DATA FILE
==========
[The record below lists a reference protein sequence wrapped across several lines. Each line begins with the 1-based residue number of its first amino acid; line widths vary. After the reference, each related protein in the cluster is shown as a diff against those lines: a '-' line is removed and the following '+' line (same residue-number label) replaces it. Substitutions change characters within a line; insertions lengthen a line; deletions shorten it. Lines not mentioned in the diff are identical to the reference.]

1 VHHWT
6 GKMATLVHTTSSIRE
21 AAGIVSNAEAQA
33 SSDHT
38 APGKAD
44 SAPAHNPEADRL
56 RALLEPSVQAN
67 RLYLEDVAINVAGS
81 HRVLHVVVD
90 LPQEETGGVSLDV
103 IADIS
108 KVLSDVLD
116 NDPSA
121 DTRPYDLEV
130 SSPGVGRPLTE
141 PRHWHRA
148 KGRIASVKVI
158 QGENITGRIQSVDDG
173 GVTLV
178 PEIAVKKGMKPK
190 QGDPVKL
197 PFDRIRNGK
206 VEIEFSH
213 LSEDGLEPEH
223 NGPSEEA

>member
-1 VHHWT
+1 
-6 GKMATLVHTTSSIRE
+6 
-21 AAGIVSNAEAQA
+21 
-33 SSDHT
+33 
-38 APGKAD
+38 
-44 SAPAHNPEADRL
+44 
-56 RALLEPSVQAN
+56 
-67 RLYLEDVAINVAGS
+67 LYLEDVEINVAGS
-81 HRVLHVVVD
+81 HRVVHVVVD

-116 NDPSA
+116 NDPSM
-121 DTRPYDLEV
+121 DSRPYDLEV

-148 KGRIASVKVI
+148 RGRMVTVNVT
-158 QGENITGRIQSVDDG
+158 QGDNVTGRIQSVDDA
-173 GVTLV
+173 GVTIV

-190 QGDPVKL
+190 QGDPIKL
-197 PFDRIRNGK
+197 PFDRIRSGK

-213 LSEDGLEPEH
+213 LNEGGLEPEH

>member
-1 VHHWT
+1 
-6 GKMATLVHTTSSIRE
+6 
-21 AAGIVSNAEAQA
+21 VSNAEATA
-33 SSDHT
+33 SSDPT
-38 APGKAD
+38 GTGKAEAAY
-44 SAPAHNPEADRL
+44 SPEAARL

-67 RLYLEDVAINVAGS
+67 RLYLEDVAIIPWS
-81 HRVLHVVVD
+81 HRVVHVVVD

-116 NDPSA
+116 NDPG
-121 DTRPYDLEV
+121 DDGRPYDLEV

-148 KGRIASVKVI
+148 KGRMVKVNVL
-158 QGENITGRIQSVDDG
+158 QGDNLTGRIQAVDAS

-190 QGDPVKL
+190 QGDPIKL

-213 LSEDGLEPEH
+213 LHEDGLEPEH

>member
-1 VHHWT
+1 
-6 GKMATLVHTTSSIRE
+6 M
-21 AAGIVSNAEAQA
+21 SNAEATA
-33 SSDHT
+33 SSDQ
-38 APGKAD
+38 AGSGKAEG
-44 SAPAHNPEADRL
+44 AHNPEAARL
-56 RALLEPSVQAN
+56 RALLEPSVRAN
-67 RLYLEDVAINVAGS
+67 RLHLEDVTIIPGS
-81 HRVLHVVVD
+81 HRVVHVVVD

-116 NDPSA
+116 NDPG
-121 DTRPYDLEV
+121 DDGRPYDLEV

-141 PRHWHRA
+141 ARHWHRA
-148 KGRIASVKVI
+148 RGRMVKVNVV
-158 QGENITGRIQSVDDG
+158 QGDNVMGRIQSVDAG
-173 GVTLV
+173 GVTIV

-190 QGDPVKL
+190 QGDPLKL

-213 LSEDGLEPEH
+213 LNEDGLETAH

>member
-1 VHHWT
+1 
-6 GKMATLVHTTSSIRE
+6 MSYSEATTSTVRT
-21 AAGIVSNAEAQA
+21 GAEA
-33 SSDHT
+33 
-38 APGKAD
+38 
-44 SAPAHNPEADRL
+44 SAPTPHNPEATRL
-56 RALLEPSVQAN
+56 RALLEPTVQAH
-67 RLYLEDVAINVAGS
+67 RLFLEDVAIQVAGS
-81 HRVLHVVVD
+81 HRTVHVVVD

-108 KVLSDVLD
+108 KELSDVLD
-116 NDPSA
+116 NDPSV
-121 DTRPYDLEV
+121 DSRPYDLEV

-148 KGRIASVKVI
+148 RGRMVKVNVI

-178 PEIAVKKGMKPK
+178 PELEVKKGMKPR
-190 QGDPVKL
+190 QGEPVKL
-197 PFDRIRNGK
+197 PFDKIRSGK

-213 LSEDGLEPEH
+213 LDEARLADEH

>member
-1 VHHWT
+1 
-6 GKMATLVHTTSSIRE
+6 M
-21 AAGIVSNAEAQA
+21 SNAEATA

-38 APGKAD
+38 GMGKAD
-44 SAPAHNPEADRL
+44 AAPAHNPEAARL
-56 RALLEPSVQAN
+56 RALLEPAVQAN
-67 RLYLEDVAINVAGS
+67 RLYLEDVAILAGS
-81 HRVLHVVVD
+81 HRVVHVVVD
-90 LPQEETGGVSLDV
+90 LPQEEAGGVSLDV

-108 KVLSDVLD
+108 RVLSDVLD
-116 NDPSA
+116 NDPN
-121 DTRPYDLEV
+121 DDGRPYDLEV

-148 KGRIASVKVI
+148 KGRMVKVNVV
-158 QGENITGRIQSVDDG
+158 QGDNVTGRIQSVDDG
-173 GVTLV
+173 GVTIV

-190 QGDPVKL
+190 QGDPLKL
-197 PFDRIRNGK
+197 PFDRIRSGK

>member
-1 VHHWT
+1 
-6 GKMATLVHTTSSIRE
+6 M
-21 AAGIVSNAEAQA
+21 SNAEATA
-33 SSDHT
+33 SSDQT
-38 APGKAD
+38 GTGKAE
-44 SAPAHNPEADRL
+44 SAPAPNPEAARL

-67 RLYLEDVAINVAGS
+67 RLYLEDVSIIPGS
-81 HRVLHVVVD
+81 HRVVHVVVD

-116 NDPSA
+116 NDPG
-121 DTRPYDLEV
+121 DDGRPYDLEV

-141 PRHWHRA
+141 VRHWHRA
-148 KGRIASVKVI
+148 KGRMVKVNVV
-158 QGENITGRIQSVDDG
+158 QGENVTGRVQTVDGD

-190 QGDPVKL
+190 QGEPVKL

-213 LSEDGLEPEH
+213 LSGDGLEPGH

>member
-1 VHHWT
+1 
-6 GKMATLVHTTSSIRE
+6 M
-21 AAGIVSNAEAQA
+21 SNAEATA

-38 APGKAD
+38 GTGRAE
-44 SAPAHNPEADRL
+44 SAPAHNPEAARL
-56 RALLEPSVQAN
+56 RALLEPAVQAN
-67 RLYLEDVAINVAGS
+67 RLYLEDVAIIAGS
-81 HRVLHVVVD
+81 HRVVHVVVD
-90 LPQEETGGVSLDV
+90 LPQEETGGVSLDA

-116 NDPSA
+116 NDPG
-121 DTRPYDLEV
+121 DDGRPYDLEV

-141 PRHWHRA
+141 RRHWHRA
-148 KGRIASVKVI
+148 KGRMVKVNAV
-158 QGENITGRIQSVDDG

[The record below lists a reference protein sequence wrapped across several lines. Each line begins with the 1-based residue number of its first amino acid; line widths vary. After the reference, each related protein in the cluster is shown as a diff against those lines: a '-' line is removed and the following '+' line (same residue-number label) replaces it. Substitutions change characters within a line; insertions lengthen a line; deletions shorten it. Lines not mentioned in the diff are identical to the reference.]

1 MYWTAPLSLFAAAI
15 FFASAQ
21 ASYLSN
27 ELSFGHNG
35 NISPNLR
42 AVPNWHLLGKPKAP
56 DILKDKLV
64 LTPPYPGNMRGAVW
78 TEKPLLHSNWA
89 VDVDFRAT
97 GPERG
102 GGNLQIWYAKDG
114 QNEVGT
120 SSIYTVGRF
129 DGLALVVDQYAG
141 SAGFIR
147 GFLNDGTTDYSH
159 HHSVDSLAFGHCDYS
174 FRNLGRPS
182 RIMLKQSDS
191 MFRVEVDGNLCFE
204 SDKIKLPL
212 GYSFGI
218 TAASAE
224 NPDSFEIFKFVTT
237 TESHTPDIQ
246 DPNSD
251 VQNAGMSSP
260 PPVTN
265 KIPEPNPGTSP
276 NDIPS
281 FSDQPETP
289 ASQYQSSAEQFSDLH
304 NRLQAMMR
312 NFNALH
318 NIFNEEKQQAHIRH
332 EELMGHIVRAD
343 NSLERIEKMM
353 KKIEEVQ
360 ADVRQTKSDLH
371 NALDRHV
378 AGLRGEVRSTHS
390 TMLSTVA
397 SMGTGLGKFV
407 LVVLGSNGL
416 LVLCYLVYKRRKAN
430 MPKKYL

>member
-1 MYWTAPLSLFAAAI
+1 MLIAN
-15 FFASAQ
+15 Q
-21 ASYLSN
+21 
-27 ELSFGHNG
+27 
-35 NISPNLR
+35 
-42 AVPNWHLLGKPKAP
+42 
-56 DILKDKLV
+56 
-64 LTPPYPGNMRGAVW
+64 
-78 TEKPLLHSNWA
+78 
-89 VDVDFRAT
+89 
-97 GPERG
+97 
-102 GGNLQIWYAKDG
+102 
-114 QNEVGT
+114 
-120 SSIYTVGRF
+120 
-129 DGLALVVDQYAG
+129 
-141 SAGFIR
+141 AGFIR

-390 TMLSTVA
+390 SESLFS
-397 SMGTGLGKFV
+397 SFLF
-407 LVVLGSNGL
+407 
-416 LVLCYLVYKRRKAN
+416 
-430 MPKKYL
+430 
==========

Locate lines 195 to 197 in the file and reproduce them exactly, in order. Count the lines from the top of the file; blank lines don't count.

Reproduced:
+197 PFDRIRSGK

>member
-1 VHHWT